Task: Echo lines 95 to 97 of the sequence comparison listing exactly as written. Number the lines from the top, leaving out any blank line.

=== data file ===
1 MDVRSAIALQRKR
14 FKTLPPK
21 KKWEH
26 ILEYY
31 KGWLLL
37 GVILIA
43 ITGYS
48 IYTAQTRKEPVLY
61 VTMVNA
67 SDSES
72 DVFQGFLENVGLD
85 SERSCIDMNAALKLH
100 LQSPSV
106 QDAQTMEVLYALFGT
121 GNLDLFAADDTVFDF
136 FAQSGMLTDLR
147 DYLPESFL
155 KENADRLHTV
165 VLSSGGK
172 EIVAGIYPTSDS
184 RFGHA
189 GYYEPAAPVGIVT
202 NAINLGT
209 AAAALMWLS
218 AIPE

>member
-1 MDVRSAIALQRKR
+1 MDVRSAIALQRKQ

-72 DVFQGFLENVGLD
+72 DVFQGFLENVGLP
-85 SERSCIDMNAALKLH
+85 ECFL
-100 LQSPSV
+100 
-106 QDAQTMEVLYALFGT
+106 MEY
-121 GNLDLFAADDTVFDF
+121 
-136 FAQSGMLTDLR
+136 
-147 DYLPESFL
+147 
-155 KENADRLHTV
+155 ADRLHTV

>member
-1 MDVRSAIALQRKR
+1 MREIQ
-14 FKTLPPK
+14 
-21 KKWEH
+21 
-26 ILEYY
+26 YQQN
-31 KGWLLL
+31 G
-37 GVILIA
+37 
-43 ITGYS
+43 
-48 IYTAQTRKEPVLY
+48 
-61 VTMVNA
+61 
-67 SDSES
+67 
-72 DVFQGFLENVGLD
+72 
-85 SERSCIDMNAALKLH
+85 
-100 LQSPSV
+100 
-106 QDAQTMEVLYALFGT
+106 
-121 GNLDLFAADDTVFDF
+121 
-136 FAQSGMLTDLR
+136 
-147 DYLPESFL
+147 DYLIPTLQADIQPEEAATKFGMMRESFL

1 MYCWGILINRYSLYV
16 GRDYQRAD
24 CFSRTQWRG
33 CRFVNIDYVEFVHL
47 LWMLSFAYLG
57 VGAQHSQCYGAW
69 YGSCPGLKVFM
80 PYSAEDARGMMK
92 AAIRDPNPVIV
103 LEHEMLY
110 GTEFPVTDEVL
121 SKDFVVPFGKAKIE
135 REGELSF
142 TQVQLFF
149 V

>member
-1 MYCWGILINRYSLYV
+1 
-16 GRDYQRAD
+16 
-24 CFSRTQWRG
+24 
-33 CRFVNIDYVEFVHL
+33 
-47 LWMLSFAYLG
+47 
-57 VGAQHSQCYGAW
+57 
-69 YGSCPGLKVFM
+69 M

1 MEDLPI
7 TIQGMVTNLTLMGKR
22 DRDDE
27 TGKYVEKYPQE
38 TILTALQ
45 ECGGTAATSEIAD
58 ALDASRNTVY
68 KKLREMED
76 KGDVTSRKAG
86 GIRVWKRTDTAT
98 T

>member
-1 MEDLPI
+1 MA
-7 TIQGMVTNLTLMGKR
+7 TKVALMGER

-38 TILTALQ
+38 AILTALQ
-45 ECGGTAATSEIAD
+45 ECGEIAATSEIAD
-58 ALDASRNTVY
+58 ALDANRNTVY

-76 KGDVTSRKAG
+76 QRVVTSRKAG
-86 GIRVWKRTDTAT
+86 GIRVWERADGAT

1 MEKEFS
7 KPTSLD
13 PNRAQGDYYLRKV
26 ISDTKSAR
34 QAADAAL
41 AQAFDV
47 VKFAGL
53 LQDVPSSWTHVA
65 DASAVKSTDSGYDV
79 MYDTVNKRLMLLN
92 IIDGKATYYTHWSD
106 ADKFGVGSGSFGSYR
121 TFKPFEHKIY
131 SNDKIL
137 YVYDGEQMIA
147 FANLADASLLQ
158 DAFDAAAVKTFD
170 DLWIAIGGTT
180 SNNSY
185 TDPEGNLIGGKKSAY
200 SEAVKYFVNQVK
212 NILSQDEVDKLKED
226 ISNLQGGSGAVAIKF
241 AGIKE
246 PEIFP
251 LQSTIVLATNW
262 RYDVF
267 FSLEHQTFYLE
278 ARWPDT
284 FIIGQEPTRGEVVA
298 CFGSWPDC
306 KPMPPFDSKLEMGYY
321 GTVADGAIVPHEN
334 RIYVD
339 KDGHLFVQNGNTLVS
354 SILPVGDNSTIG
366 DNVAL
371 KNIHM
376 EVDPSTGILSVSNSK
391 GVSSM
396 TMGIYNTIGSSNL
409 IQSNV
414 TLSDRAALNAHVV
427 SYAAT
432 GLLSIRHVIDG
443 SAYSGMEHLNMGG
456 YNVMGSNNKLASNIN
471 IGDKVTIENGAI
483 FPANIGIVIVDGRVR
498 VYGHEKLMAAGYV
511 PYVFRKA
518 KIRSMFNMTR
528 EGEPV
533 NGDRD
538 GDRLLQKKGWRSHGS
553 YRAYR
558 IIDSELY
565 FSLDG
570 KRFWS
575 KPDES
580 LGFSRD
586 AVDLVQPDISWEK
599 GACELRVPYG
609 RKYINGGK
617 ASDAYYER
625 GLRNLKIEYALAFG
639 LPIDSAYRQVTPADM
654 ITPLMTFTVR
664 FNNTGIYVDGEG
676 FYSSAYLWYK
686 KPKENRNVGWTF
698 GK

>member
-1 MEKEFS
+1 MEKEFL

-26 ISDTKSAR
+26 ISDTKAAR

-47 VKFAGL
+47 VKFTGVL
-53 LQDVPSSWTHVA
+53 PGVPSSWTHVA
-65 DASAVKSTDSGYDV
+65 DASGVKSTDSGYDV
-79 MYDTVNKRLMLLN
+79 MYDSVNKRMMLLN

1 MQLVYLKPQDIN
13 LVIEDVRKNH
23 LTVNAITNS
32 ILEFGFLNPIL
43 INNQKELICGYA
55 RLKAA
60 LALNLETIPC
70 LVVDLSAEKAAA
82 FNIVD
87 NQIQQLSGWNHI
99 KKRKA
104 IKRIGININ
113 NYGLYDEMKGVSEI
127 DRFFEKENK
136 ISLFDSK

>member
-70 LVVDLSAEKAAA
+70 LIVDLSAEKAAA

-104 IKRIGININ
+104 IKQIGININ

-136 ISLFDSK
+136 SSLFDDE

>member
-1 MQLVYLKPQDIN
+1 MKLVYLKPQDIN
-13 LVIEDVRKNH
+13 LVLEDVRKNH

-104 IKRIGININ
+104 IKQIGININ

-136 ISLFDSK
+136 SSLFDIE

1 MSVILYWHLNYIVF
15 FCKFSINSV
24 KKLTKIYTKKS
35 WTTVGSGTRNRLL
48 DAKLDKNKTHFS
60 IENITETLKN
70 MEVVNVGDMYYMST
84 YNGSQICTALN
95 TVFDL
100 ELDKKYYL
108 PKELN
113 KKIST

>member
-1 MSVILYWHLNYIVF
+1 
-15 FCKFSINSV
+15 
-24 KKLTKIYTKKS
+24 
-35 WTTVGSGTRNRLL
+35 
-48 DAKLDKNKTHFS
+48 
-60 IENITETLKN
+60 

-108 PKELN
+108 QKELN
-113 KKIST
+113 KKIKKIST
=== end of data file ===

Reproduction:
>member
-1 MYCWGILINRYSLYV
+1 